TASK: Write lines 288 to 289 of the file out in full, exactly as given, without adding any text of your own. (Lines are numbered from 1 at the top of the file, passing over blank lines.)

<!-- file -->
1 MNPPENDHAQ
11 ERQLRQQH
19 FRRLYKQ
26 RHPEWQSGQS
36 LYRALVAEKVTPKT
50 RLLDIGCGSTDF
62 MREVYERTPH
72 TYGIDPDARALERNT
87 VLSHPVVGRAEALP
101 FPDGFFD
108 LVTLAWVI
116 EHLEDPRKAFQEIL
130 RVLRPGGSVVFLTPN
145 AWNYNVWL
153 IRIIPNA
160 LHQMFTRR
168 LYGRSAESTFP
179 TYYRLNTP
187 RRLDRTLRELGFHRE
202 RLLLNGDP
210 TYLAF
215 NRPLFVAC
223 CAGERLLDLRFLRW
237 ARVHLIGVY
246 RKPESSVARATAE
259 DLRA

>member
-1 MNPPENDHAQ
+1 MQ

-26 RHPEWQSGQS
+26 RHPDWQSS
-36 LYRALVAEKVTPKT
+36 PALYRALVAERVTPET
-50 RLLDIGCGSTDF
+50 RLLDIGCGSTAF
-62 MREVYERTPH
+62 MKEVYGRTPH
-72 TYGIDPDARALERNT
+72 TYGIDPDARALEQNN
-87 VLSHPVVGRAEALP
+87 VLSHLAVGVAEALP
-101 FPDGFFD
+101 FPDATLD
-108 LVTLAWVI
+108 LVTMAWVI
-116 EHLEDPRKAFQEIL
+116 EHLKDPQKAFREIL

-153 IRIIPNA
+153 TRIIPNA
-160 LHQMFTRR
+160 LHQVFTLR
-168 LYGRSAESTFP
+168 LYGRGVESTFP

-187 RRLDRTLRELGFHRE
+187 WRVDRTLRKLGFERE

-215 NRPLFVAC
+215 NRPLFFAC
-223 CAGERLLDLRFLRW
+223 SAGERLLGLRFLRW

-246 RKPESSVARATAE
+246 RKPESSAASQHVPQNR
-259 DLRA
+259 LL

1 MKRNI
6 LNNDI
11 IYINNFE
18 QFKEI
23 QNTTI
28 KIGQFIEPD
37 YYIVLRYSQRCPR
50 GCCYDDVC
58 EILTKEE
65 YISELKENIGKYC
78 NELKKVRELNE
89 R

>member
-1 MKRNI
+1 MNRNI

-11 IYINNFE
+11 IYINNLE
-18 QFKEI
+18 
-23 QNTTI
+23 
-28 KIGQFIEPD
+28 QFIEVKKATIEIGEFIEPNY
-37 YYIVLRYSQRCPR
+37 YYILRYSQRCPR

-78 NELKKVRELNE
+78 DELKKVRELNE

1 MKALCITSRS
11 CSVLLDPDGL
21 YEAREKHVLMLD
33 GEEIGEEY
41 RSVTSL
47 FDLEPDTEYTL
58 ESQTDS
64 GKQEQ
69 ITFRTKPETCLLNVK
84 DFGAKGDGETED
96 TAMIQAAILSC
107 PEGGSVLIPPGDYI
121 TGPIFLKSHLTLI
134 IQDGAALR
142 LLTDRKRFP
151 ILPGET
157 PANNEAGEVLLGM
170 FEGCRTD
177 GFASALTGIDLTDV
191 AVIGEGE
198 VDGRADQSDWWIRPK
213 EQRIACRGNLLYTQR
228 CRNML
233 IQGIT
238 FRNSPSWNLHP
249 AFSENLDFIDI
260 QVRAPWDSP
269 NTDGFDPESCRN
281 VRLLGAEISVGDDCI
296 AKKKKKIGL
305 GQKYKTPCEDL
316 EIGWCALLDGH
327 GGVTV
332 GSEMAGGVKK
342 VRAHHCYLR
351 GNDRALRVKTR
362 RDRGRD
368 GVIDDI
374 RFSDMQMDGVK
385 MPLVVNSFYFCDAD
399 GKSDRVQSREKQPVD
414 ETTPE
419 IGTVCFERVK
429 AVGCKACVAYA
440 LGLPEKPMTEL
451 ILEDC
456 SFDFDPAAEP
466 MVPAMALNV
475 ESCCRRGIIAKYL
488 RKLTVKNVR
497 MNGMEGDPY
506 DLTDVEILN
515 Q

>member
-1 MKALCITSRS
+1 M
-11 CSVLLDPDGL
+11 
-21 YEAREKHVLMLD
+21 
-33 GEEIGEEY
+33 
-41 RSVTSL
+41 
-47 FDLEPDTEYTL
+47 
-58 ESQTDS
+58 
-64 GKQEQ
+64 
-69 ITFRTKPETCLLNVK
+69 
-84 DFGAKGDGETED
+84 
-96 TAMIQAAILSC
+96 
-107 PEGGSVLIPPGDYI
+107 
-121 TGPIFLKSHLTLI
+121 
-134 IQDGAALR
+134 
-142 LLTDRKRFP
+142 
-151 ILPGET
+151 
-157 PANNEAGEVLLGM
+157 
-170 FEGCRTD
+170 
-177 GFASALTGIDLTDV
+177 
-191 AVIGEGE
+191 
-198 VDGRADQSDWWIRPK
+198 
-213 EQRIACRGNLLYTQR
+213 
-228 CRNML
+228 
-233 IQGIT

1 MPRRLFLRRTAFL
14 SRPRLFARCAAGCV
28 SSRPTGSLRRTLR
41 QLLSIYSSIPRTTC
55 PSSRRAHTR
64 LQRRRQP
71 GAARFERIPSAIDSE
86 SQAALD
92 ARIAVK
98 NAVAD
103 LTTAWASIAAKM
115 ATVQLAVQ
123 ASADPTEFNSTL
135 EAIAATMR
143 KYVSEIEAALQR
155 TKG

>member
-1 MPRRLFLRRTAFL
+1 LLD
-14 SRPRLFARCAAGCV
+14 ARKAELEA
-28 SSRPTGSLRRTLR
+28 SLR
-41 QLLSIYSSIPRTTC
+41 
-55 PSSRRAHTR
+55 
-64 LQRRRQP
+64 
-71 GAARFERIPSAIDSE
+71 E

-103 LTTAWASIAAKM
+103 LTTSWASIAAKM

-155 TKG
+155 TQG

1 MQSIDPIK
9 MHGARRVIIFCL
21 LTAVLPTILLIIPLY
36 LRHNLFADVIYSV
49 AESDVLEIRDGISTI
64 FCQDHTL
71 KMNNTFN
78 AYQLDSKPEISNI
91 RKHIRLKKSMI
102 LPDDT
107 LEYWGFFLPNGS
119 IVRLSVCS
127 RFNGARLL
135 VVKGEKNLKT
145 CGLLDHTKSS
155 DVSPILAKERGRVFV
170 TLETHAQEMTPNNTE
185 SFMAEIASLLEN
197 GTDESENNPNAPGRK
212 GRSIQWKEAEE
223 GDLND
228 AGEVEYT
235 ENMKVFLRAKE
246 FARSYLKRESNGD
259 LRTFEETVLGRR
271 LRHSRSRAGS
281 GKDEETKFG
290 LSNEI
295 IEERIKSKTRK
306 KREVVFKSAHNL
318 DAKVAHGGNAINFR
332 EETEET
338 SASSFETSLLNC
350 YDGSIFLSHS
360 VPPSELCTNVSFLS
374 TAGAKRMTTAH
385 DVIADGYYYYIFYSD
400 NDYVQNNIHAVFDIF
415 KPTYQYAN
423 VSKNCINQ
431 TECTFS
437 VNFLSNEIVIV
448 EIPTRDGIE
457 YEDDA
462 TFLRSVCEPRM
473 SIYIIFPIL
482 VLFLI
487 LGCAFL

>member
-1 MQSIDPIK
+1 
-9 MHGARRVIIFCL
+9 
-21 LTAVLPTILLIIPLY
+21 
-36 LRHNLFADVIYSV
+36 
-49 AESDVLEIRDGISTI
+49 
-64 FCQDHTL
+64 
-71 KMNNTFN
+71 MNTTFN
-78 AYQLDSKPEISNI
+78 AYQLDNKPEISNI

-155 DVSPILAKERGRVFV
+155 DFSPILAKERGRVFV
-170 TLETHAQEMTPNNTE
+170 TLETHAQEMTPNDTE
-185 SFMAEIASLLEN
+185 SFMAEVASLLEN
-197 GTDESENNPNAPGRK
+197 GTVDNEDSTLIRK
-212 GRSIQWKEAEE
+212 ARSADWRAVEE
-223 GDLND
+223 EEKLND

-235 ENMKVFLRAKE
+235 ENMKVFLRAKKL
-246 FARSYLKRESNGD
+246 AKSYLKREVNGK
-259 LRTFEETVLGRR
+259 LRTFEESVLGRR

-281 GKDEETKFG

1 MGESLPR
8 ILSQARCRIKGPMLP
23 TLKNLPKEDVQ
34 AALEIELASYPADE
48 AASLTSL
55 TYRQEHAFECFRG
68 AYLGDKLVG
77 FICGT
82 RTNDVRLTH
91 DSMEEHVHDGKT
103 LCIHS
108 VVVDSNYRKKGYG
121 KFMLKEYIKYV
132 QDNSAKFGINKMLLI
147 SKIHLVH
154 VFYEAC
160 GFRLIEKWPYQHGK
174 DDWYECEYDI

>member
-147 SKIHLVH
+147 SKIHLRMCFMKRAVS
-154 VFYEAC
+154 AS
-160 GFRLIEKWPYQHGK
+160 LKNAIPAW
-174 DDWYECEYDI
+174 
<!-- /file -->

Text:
-71 KMNNTFN
+71 MNTTFN